Get SEO Data with the Google Custom Search JSON API

Google’s Custom Search JSON API is primarily designed for creating applications that retrieve and display search results programmatically, like a search box widget that you place on your own website. However, as part of this service, Google provides a free Google Search REST API that that lets you query Google’s search engine. While constructing your queries, you can set different parameters like search country, language, exact terms, etc.

This post will describe the steps you can take to use the Google Custom Search JSON API to programmatically access search data from Google, for use in SEO analysis.

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  1. Caveats
  2. Create your Custom Search Engine
  3. Modify your Search Engine to Search the Whole Web
  4. Get your Google Custom Search API Key
  5. Create a Search URL
  6. Run your Google Search API Request

CAVEATS

Before we start, please be aware of the following:

  • the results may not exactly match the results you would get by running search queries on Google directly. Google explains this here, saying that the Google Custom Search API won’t include personalized results, and may include a subset of the total data. You can compare the two sets of results to determine whether this is a big factor or not for your queries (in my own tests, it wasn’t).
  • The Custom Search JSON API provides 100 search queries per day for free. If you need more, you’ll need to sign up for a billing account. Additional requests cost $5 per 1000 queries, up to 10k queries per day.

CREATE YOUR CUSTOM SEARCH ENGINE

While logged into Google, navigate to https://cse.google.com/cse/all, and click ‘Add’.
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You’ll be prompted to configure your custom search engine. Choose a URL (any URL), and give your search engine a name. These values can be anything; for this example, I’ve entered ‘www.demo.com’ and named it ‘Demo’. Click the Create button.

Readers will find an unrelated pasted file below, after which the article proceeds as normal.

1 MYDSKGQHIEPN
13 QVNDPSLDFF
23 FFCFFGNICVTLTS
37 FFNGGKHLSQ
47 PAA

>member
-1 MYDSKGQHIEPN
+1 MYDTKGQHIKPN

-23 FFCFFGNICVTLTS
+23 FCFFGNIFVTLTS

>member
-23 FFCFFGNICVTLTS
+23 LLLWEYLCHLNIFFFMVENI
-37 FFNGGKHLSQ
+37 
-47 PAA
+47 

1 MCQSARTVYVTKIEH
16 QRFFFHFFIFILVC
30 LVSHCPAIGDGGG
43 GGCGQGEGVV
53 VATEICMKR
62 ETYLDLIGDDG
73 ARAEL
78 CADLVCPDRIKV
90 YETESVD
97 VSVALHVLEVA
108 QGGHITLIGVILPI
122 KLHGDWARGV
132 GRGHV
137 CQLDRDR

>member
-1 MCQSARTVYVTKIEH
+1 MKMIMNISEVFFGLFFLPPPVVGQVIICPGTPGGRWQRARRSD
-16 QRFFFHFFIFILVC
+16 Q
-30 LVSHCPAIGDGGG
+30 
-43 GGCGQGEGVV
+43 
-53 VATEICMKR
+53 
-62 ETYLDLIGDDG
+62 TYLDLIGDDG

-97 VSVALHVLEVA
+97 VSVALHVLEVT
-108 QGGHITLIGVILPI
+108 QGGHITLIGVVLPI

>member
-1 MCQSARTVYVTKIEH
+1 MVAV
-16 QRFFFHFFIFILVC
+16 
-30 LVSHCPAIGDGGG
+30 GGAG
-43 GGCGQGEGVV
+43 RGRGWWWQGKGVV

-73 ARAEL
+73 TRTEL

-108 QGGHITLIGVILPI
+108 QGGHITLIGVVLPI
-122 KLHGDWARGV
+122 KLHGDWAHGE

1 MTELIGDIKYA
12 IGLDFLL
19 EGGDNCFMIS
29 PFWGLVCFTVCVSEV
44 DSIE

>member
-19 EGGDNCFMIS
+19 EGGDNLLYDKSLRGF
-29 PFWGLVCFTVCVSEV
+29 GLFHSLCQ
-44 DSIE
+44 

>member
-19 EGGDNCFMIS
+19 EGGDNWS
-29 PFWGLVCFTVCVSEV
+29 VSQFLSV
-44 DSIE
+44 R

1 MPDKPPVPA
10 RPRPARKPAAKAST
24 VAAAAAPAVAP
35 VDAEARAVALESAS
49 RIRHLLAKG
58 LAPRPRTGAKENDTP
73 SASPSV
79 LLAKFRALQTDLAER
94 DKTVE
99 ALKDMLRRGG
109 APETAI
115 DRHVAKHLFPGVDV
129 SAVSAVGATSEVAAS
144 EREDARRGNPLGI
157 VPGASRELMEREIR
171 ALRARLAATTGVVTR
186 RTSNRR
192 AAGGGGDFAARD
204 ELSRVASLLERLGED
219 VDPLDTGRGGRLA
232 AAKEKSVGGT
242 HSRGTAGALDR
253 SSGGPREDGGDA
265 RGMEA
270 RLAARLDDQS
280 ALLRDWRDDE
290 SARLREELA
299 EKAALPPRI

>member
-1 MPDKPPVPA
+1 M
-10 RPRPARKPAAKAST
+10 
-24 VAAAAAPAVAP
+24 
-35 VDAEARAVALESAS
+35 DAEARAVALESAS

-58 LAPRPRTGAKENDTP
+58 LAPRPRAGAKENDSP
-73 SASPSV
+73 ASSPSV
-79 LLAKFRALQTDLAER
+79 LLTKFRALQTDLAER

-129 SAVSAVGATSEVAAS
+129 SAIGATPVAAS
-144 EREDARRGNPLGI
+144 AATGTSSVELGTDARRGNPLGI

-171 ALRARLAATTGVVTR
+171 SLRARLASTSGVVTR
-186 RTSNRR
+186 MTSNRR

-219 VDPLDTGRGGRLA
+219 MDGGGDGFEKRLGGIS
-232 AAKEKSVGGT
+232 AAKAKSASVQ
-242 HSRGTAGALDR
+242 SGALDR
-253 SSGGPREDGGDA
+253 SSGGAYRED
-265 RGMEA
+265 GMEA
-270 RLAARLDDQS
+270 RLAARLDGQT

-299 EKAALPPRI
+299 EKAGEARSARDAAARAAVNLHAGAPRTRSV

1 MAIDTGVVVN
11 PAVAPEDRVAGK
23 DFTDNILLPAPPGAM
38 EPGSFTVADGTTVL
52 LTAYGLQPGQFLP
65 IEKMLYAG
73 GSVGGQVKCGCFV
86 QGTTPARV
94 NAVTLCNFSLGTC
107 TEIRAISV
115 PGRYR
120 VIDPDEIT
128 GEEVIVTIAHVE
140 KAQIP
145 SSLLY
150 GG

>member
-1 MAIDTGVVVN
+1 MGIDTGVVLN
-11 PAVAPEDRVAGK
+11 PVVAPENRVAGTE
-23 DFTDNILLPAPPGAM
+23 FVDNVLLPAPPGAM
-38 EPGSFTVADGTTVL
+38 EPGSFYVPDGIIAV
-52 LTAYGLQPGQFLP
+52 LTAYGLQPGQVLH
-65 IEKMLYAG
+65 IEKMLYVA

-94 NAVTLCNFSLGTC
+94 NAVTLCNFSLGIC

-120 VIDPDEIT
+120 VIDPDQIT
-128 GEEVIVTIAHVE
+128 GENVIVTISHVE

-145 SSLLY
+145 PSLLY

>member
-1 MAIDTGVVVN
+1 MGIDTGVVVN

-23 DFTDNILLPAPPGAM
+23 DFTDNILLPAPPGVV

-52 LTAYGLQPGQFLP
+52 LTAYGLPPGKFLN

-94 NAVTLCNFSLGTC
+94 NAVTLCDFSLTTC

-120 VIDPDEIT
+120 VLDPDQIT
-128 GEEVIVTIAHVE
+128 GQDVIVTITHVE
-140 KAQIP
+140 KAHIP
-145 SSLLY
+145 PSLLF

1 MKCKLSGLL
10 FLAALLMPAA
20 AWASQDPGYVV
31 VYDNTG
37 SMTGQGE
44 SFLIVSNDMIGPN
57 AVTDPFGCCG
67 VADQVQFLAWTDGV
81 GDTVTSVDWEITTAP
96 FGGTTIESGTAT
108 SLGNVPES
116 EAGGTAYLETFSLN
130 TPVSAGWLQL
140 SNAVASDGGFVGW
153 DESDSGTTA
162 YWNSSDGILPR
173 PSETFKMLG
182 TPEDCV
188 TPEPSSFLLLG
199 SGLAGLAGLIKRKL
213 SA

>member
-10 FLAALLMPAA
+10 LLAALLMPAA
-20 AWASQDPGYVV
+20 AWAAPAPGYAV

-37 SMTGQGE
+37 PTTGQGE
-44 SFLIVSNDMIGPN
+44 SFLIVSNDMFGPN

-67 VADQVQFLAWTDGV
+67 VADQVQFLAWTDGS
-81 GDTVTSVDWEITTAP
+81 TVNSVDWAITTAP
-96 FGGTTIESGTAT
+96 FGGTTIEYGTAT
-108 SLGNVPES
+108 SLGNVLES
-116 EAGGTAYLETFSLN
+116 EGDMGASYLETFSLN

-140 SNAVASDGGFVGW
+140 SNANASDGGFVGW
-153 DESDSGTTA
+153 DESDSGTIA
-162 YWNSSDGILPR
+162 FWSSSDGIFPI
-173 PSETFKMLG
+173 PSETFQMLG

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Now click Control Panel to configure your custom search engine and extend it to search the entire web.
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MODIFY YOUR SEARCH ENGINE TO SEARCH THE WHOLE WEB

You will see a long list of settings related to your new custom search engine. For our purposes you only need to pay attention to the following:

1) Scroll down the page until you see your search engine ID. Note this down, we’ll need it soon:
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2) Delete your dummy URL, and toggle on the ‘Search the entire web’ option.
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That’s all we need to do here, move on to the next step!

GET YOUR GOOGLE CUSTOM SEARCH API KEY

Accessing Google’s Custom Search JSON API requires the use of an API key. To get this key, navigate to the Custom Search JSON API page and click Get a Key.
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Choose an existing project, or create a new one, and click Next.
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Note and copy your API key. You’ll need it shortly.
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CREATE A SEARCH URL

Google’s documentation describes how to create an API URL that returns results for the search query you’re interested in.

  • API root: https://www.googleapis.com
  • Endpoint: /customsearch/v1
  • Query strings: ?key={API key}&cx={custom search engine ID}&q={search query}
  • Query strings example: ?key=AIzaSy…&016496445636816056556:qvzl4ib4xtb
    &q=google tag manager
  • You can add any of the parameters listed here to further customize your search query: https://developers.google.com/custom-search/v1/cse/list

Putting it together, we get the full API Request URL:
https://www.googleapis.com/customsearch/v1?key=AIzaSy…&016496445636816056556:qvzl4ib4xtb
&q=google tag manager

RUN YOUR GOOGLE SEARCH API REQUEST

You can now push results from this URL into a database. Google provides documentation and code samples in their developer documentation.

There are no-code options, too:
1) enter this URL into tools like Postman or Swagger Inspector to access search results. Even just entering the URL into a browser will display the API response:
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2) paste your URL into Mixed Analytics’ own API Connector, to see the results in Google Sheets.
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Whatever the method, the response data will contain a ranking of search results, as well as the URLs, titles, and text snippets that describe the results.

LIMITS

  • As noted above, the search results from the Custom Search JSON API may not exactly match the results from Google.com.
  • Google will only return 10 results at a time. To retrieve the second set of 10 results, append a ‘start’ parameter, e.g. https://www.googleapis.com/customsearch/v1?key=AIzaSy…&016496445636816056556:qvzl4ib4xtb
    &q=google tag manager&start=11. To get the third set you’d append &start=21, and so on.
  • Response data from the Google Custom Search API contains nested JSON data, so the output may require some scrubbing to get it into the desired format for analysis.

The benefit, of course, is that it’s free 😀 But if you find the usage or limits of Google’s API challenging, and don’t mind paying, there are other services that provide Google (and other) search engine data in a more convenient format, e.g. https://dataforseo.com/apis/serp-api and https://zenserp.com.

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